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Nonessential Workers vs. Essential Workers:

A nonessential worker's duties do not impact the critical infrastructure of a city, state, or country. Essential workers are employed in roles that are vital during a natural disaster or emergency, such as healthcare workers, emergency services, and public workers. Often, an essential worker is required to work long hours to ensure operational needs are met.

The Role of Nonessential Workers during COVID-19:

During the COVID-19 pandemic, nonessential workers in various states across the U.S. were ordered to stay at home to help control the spread of the virus. Depending on the business's operational functions, nonessential workers are either asked to work from home or accept paid or unpaid leave. In many cases, nonessential workers were laid off because businesses were not making enough sales or because they were required to shut down.

Nonessential workers are classified by the state a business operates in and the role of the workers. A worker can perform duties in an essential business, but they may not be required to work during a business closing or state of emergency. For example, technicians or engineers of an energy company are needed to maintain the system, whereas an administrator at the energy company may not be required to work as their role does not affect the overall infrastructure.

Generally, essential workers are given an essential worker letter when they start a job at a business or organization. This letter will inform them that during an emergency, they are expected to fulfill their duties. When an organization or business announces "essential workers only," this is an indication to nonessential workers that their services are not needed at that time.

Each state is responsible for classifying essential and nonessential workers. However, many states have adopted the categories of essential workers, also referred to as critical infrastructure workers, outlined by the Department of Homeland Security's (DHS) Cybersecurity & Infrastructure Security Agency (CISA). CISA identified 16 infrastructure sectors that are considered critical to the economy, national security, and public health and safety.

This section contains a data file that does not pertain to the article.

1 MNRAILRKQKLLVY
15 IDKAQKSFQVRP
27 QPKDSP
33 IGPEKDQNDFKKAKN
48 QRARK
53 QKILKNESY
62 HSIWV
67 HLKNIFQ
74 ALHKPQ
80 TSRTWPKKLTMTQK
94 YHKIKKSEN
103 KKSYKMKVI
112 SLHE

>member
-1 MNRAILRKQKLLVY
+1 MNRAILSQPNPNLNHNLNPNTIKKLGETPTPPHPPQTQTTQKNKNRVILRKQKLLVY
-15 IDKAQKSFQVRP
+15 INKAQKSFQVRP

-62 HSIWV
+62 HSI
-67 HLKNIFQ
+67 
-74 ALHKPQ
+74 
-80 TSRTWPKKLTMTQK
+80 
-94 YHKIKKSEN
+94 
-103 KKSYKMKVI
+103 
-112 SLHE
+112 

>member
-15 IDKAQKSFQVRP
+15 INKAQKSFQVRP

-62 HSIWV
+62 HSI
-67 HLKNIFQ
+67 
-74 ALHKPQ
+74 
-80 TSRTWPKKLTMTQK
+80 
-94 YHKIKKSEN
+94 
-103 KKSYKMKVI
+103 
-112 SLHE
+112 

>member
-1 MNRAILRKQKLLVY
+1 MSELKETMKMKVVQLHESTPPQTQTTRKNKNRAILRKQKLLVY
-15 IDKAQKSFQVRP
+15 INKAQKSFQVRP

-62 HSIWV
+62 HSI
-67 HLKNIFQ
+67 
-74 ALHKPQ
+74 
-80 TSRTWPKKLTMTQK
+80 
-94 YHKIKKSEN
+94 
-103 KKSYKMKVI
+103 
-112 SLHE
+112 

The 16 categories of essential workers include:

  1. Chemical management.
  2. Commercial facilities that support essential functions.
  3. Communications infrastructure.
  4. Critical manufacturing.
  5. Dams Sector.
  6. Defense industrial base.
  7. Emergency services.
  8. Energy.
  9. Financial services.
  10. Food and agriculture.
  11. Government facilities.
  12. Healthcare and public health.
  13. Information technology.
  14. Nuclear reactors, materials, and waste.
  15. Transportation systems.
  16. Water and wastewater systems.

If your job does not fall under any one of the 16 infrastructure sectors listed by CISA, you should consider your role as nonessential. We recommend contacting your state's government office to verify whether your job or role in the business is deemed necessary during a statewide or national emergency.

Examples of Nonessential Workers:

  • Hairdressers.
  • Waitstaff.
  • Museum workers.
  • Florists.
  • Landscapers and gardeners.
  • Caterers.
  • Personal trainers.
  • Bar staff.
  • Certain cleaning services.
  • Administrators (depends on the type of business).
  • Manufacturers (depends on the type of business).
  • Retail clerks in businesses like cosmetics, clothing, or electronic stores.
  • Workers in the entertainment industry, including workers at movie theatres, theme parks, and concert halls.

Nonessential Workers by State:

State

Nonessential Business Restrictions

Alabama

On 28 March 2020, Gov. Kay Ivey instituted a "Safer at Home" order that permitted nonessential businesses to open subject to sanitation and social distancing guidelines. On 7 April 2021, a new "Safer Apart" order was issued. The state of public health emergency declared due to COVID-19 in Alabama ended on 31 October 2021.

Alaska

On 24 April 2020, Gov. Mike Dunleavy allowed personal services businesses and restaurants to reopen under strict social distancing guidelines. This order has since expired. The last Declaration of Public Health Disaster Emergency issues in response to COVID-19 expired on 15 December 2020.

Arizona